By Farman Nawaz
The life span of the news is just a few hours and then it goes to the belly of the reporting dustbin. As long as a journalist is writing, he is alive and well in the world of journalism but he is forgotten soon after his death. Even the news of his death does not become breaking news. Poets, philosophers, actors, singers and army men are remembered for decades but well-informed and outspoken journalists leave this world noiselessly and, after a few years, no one remembers them and their contributions.
Bhutto is alive even today, a lot of people know who Habib Jalib was, amateurs learn acting by copying Dalip Kumar and novices learn singing through songs by Rafi. However, after 30 years very few people would like to become like our present crop of prominent journalists. Perhaps, if I am not wrong, people might not even know their names at that time. Why? The answer is very simple. A poet understands the voice of the broken heart and writes the thoughts that make the heart a slave of the brain. An actor tries to simplify the controversies of society and presents an idea of success, truth and sincerity. A singer attaches the wings of emotions to the words of a poet and tries to amuse broken hearts. A philosopher endeavours to find a middle way between controversies and interests, and avoids the road that leads to violence and war. An army man sacrifices for his nation and nurtures the ideology of nationaism.
What does a journalist do? Usually the job of a journalist is to inform the people about day-to-day happenings and to arrange this information in the shape of an inverted pyramid answering the ‘what, when, where, who, why and how’. The reason for arranging this information in an inverted pyramid is to convey the important information in descending order and to discard the unnecessary details. However, now the news stories consist of ‘what and why’ and then the same why is made spicy. The news story is often opinionated and is partial analysis. Journalists and analysts try to impose their own opinion on the public. This has become more evident in television shows after the arrival of the electronic media.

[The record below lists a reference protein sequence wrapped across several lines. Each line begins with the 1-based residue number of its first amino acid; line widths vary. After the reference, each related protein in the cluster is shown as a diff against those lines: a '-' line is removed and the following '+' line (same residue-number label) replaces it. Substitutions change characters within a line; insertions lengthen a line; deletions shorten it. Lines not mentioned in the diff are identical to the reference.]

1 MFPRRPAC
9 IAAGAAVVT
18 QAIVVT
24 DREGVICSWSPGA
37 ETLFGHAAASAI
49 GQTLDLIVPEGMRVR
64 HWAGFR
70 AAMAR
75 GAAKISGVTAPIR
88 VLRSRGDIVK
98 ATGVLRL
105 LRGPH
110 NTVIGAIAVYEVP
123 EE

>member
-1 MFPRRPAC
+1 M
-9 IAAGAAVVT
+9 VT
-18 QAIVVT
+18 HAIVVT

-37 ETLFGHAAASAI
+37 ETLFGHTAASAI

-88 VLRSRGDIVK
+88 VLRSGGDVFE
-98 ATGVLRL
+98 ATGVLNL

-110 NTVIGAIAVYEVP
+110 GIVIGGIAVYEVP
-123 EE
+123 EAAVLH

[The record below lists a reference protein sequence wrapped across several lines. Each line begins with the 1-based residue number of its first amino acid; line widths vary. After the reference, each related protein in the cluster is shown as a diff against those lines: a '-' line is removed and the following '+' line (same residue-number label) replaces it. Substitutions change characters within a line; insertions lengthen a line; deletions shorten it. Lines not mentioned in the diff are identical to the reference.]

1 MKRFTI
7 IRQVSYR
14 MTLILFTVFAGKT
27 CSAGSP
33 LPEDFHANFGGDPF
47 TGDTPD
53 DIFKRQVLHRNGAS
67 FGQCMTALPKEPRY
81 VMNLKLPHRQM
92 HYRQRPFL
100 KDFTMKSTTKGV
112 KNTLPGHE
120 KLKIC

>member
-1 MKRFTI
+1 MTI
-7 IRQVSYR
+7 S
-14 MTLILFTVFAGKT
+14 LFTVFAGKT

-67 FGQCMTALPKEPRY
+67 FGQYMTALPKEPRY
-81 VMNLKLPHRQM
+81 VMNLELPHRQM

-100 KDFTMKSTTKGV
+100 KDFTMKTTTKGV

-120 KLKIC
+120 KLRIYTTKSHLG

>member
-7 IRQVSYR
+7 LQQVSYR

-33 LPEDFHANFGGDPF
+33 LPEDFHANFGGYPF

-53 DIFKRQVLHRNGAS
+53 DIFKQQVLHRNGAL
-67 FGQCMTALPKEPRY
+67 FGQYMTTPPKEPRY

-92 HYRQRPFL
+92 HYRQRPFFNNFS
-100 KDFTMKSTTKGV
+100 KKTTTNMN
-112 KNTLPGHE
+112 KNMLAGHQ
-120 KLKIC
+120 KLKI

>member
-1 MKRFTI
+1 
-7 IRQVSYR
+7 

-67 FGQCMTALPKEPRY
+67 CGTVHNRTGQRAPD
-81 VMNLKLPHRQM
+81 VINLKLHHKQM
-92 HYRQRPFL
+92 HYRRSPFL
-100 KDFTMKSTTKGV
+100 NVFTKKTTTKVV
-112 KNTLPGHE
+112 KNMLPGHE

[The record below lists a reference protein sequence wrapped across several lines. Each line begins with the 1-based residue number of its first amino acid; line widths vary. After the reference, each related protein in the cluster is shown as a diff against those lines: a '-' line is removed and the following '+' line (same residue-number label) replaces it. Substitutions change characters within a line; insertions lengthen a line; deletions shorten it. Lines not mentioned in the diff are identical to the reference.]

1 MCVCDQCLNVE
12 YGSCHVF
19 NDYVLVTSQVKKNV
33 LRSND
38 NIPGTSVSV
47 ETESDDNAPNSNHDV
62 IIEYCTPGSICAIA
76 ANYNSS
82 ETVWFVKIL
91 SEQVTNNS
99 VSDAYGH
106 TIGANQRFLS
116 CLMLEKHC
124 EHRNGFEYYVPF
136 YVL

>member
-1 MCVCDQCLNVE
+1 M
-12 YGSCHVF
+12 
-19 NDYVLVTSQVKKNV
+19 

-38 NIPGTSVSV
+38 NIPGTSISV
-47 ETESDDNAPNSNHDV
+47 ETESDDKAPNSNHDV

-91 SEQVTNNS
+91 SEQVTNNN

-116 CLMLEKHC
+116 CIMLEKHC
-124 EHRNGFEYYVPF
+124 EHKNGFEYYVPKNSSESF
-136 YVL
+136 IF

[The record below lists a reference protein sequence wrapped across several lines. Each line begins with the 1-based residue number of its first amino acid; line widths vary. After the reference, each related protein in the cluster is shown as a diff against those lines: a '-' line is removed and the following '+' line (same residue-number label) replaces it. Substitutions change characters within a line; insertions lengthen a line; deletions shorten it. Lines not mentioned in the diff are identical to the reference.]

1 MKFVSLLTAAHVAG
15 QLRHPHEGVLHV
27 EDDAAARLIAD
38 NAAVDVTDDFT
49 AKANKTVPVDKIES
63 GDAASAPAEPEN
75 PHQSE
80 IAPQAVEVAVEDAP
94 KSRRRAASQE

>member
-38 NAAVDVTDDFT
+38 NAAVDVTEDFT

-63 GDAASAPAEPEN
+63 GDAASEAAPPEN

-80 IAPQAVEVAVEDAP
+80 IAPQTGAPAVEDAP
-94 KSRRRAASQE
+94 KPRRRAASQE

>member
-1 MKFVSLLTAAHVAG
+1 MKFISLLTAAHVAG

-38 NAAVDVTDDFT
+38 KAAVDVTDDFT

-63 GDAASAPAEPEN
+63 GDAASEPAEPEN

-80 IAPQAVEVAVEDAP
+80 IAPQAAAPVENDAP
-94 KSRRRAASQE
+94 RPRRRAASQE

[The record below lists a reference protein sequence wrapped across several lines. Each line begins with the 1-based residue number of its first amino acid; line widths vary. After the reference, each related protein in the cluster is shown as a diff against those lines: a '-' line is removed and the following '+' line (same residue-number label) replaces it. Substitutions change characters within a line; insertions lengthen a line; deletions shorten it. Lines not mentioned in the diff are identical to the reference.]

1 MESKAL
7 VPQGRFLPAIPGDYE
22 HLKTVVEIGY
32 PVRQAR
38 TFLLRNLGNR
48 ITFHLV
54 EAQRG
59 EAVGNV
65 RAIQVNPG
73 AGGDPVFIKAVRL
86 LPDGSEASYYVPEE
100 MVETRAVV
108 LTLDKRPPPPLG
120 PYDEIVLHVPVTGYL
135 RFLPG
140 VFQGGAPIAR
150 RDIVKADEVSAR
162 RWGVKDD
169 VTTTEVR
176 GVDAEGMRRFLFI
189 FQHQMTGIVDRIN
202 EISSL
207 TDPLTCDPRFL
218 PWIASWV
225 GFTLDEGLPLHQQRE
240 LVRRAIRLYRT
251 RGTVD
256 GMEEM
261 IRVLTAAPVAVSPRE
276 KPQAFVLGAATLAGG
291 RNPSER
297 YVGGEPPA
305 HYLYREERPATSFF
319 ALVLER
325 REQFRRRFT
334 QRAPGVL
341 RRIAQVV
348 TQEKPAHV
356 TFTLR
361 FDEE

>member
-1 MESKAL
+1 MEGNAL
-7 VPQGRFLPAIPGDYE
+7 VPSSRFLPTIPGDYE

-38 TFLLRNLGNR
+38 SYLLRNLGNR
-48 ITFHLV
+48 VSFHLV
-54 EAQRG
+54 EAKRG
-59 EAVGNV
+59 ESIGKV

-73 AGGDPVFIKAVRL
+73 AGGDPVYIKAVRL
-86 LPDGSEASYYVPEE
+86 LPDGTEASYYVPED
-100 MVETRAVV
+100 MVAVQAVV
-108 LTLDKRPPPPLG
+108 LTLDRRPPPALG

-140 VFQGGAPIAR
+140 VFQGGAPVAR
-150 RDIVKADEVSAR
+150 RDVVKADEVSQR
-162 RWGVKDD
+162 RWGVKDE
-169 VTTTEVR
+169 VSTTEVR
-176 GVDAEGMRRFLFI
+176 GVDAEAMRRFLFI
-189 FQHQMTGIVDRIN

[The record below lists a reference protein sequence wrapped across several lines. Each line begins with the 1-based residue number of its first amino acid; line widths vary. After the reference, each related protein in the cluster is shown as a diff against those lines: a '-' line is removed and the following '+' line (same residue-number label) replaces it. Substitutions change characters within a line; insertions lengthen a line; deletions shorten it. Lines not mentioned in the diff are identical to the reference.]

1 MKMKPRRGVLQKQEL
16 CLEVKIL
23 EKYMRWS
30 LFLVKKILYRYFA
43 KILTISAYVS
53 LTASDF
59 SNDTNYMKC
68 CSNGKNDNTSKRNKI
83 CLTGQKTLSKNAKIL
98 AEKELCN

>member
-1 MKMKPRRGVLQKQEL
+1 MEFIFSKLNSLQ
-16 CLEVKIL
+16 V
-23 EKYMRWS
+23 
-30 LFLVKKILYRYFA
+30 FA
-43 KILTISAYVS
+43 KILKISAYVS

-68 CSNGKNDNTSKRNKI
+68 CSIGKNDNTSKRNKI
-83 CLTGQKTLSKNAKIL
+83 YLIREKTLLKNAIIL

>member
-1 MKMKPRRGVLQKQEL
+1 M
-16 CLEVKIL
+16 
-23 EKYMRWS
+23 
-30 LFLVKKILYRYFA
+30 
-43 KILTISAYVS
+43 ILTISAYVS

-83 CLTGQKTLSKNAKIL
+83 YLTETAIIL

Political analysis has flaws and it takes very long for the public to indicate its flaws but nowadays when journalists are trying to conclude the political scenario in a few articles or television shows, it is very easy for even the common masses to point out the flaws in the analysis. Even the predictions of meteorological departments are more accurate and appealing to the public than political analysis. Their analysis seems like an item song to the public, which might add flavour to the movie but is not relevant to the script of the movie.
It is a fact that neither in the past nor in the present have journalists been heroes for the common man and the reason behind this is that, so far, journalists have been unable to set an example and standard for the future of journalism. Poets, philosophers, actors, singers and army men are playing their roles to contribute to the future of their fields. What the journalist is contributing to his field is similar to a heap of sand. Social media and blogs have already changed the field of journalism. Today, journalists are becoming commodities for the electronic media. Journalists are also sold like commodities. This trade of commodities has no future for journalists.
People remember the lines of poems, the thoughts of philosophers, the roles of actors, the songs of singers and the heroic events of army men. But do they remember the role of journalists? Do they remember the journalists and reporters who die every year? Do they remember the predictions made by analysts? These are open-ended questions left for us journalists.
The writer is a freelance columnist